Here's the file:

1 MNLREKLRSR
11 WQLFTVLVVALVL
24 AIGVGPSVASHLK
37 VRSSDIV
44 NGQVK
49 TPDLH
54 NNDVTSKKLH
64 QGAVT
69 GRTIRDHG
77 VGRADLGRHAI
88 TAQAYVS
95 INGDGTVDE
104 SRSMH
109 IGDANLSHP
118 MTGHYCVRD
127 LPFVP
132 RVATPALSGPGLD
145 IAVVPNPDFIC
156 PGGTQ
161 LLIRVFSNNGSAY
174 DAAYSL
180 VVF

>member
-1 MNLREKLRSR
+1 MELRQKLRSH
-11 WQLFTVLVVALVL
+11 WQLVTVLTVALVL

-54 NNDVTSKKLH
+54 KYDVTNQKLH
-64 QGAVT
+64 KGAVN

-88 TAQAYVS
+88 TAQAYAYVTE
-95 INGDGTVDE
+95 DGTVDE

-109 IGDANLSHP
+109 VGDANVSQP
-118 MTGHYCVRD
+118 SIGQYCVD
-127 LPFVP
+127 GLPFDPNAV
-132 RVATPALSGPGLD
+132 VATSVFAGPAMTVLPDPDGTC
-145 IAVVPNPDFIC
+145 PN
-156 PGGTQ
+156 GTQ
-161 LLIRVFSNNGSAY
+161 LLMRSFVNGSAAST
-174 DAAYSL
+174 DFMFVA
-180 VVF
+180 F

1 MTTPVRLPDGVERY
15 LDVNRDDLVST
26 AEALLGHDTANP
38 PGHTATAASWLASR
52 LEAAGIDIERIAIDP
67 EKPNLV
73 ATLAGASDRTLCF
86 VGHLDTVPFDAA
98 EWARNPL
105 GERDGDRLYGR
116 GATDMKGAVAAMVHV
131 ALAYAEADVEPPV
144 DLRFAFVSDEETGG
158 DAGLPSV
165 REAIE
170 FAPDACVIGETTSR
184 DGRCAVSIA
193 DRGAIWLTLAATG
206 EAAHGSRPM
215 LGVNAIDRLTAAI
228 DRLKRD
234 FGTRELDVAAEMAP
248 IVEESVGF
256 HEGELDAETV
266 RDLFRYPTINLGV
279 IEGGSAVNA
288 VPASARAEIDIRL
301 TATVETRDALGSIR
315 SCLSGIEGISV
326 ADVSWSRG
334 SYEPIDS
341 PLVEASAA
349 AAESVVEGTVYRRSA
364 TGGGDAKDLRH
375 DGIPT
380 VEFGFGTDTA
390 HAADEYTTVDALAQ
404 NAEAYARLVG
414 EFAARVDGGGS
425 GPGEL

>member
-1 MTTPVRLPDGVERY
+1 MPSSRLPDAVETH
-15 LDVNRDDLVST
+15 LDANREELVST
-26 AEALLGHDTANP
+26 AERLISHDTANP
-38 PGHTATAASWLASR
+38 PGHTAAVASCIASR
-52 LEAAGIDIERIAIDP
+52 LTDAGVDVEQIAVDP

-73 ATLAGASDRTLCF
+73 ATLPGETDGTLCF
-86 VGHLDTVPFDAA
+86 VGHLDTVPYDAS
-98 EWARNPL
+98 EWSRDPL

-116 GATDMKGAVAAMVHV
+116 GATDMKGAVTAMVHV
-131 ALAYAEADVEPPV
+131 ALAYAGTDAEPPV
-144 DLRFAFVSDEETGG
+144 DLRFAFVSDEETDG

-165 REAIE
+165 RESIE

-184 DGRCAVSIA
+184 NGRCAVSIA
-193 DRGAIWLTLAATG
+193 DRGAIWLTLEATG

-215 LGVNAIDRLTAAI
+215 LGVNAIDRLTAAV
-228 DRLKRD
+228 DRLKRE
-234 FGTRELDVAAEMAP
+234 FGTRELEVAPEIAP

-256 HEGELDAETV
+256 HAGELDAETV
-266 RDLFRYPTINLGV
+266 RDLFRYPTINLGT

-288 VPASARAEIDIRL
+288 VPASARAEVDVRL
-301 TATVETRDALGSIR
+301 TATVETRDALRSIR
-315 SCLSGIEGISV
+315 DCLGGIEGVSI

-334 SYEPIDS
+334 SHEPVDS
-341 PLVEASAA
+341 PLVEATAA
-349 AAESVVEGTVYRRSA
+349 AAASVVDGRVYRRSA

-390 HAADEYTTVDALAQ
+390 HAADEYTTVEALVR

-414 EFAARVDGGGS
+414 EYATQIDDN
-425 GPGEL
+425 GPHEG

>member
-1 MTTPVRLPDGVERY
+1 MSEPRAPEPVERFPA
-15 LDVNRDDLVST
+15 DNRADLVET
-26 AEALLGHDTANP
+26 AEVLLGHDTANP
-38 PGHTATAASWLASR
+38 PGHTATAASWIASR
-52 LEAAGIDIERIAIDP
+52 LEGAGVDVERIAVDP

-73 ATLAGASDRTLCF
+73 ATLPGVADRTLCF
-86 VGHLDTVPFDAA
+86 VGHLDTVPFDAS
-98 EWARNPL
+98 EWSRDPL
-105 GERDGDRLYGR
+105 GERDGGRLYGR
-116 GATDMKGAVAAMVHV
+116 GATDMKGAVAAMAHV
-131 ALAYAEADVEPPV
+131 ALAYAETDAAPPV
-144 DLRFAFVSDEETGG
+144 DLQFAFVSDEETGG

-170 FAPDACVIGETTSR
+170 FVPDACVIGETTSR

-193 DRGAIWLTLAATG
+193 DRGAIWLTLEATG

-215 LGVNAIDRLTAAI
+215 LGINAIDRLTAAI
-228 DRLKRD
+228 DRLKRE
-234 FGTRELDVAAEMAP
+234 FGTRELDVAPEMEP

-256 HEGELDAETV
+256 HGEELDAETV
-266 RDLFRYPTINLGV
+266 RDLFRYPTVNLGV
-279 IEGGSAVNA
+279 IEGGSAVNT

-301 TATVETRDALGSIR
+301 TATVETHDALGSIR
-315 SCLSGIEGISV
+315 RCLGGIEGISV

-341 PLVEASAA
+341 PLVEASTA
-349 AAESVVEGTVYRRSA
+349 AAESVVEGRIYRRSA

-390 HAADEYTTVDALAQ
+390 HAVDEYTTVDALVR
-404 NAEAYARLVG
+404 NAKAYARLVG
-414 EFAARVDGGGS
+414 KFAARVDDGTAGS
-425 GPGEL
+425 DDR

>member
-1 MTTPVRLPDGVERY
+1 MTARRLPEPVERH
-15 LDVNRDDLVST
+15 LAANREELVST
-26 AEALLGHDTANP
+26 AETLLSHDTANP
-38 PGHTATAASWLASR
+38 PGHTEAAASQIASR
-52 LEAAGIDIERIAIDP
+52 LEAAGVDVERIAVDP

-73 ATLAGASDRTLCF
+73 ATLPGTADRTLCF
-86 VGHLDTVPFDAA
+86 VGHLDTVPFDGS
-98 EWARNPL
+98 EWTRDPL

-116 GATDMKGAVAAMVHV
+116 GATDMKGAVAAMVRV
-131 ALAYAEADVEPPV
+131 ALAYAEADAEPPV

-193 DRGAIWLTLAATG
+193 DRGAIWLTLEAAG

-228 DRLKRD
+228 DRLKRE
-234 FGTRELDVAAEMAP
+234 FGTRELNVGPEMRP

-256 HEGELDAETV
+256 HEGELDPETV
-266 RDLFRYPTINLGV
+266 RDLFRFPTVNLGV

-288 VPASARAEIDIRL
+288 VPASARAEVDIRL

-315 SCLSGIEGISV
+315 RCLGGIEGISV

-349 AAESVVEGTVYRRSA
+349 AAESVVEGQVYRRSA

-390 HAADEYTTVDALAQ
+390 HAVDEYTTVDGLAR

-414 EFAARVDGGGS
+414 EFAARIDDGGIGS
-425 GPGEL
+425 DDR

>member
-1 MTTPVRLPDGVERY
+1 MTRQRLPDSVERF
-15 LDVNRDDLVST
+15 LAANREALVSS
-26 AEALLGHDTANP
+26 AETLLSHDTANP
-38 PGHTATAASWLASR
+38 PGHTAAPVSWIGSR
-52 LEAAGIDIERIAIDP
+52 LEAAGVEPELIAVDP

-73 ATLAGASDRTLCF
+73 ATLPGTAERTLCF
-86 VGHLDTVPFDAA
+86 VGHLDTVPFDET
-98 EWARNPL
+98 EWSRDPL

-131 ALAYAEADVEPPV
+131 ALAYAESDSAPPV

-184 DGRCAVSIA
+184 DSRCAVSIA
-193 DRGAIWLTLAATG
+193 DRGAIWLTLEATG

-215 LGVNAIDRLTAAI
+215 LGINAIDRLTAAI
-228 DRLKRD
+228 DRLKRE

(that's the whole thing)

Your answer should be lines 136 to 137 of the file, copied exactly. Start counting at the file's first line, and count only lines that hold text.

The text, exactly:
+301 TATVETRDALRSIR
-315 SCLSGIEGISV